Cameroon's SDF denounce separatists' attempts to disrupt return to school

Hands on a book
Cameroon's opposition party is denouncing moves by separatists to disrupt the return to school in Anglophone regions

Cameroon's opposition Social Democratic Front (SDF) party has condemned recent acts of violence by Anglophone separatist fighters aimed at preventing children in the country’s two restive English-speaking regions from effectively resuming school.

It comes during an almost two-week lockdown - imposed on September 4, the start of the new academic year – by separatists who have been seeking a break-away state for nearly six years. The lockdown is due to end on Friday September 15, bringing disruption to everyday life by restricting travel, businesses and the movement of people across the two Anglophone regions in the Northwest and Southwest.

Last week, at least three people were reportedly killed in the town of Buea, in the country's Southwest region when separatist fighters stormed the streets to enforce their restrictions. The separatists have so far warned students against going to school. But in the past, they've reportedly attacked schools for defying previous bans.

In a statement, the SDF denounced the "recent terrorist attacks perpetrated on innocent civilians by the purported separatist groups with the sole intention to enforce a lockdown on school resumption."

"We strongly reiterate that the right to access education is a universal human right, which must be enforced by the government with whatever means necessary," the party stated.

The government of long-running President Paul Biya is urging parents to send their children to school for the new school year. They say they are putting security measures in place to ensure pupils can return to their places of education.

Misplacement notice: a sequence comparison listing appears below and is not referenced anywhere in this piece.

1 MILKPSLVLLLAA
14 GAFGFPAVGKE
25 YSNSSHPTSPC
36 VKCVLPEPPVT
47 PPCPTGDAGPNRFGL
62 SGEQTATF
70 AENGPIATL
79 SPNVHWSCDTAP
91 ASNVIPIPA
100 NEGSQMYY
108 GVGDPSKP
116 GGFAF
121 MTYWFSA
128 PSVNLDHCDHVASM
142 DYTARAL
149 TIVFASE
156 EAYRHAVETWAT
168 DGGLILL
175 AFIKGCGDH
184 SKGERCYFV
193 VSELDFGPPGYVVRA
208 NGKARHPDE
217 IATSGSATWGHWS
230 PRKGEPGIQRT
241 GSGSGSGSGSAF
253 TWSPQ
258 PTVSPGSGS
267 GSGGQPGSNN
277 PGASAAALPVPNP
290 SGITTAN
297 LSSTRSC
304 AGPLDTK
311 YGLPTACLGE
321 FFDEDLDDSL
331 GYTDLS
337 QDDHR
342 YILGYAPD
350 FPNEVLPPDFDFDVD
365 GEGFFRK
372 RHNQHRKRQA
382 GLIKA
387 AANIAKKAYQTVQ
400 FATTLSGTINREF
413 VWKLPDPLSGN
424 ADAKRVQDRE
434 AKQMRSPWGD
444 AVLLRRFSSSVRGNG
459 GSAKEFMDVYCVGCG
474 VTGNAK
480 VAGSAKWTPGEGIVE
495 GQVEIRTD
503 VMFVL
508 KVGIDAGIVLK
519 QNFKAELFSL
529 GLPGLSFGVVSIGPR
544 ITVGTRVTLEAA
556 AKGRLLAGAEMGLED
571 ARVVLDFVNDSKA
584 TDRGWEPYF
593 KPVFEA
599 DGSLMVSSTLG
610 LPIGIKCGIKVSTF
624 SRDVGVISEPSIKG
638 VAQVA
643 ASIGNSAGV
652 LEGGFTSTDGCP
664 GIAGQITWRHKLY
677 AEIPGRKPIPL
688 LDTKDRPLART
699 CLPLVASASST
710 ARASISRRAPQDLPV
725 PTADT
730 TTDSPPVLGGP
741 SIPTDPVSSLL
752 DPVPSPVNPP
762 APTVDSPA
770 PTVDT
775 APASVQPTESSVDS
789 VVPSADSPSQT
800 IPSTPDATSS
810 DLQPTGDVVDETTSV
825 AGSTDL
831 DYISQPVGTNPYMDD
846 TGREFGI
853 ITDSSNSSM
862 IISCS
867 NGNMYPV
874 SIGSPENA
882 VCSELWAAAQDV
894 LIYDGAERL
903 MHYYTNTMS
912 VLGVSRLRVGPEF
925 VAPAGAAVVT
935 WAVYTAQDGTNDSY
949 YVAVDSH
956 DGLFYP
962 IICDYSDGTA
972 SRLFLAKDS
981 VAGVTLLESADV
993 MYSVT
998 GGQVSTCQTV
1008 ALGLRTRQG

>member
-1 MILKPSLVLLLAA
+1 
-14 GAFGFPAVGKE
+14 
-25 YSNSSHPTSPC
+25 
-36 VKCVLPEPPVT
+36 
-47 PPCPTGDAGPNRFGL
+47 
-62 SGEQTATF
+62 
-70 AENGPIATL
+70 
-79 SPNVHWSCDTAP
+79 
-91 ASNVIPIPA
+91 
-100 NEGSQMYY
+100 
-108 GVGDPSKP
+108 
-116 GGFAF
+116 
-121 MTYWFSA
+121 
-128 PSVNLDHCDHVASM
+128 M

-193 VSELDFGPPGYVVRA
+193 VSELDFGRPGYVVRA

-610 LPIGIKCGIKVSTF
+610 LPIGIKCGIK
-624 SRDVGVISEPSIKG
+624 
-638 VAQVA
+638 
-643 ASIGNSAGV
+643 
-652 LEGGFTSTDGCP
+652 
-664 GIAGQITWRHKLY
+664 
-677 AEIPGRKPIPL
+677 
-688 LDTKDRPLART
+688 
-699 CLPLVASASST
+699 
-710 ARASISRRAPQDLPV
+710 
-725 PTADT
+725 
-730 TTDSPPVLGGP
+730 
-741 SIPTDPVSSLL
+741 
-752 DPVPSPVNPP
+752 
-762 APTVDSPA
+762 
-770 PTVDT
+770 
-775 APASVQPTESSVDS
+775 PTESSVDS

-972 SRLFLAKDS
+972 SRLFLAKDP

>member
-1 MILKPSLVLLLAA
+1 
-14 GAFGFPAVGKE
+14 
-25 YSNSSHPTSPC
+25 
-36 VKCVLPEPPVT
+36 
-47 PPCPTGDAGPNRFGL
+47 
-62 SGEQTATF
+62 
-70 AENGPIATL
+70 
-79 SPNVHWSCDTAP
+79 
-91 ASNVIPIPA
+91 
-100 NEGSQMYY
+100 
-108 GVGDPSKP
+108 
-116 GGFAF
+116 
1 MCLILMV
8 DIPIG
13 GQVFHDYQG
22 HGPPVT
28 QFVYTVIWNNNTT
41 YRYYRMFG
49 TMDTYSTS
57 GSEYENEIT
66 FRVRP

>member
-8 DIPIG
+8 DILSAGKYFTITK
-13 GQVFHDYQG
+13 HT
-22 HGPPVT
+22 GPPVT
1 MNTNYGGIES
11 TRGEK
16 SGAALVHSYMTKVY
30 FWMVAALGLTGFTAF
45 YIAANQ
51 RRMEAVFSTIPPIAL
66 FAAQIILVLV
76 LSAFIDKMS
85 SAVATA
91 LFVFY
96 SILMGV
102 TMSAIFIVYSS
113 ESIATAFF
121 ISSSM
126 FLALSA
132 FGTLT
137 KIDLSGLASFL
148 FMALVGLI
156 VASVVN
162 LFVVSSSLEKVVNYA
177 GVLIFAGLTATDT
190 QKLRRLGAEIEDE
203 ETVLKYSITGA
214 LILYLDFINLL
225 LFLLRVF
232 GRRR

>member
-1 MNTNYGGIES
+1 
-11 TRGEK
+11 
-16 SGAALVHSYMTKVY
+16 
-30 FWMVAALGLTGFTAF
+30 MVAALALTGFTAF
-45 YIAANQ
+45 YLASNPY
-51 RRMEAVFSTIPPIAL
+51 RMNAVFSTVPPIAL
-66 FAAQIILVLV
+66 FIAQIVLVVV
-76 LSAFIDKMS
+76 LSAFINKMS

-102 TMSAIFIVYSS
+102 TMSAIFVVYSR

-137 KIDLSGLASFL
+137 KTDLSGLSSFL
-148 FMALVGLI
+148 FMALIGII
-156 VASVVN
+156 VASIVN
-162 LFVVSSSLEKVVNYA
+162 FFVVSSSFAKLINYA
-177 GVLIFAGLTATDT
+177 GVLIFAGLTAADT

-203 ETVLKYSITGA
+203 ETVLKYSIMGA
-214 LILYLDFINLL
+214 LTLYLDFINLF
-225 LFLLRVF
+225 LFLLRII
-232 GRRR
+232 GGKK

A sign saying " Speak English or French for a bilingual Cameroon" .
A sign outside an abandoned rural school in Southwest Cameroon, 2019

Since 2017, targeting students and teachers who defy their orders is just one of the ways separatists have attempted to assert their dominance over what they consider to be their territories.

A September 2023 report by Education Cannot Wait revealed that in 2022, "attacks, which often involve gun shooting, killing, arson, and abductions, resulted in 68 percent and 39 percent of non-operational schools in the Northwest and Southwest regions."

It added that this "brings to a total of 2,245 schools thus still not functioning in these two regions due to violence." Meanwhile, the opposition continues to criticize the government's handling of the conflict, demanding that the safety and protection of school children and teachers be ensured amid the threats and attacks.

The UN says that over 700,000 school children have missed out on education by the closure of a large number of schools since the conflict began in 2017.

In the last few years, the education system seemed to be gaining a gradual boost, with some schools reopening in the affected regions under tighter security. But the separatists’ current action against children returning to school could portend an unpredictable academic year for pupils in the Anglophone regions.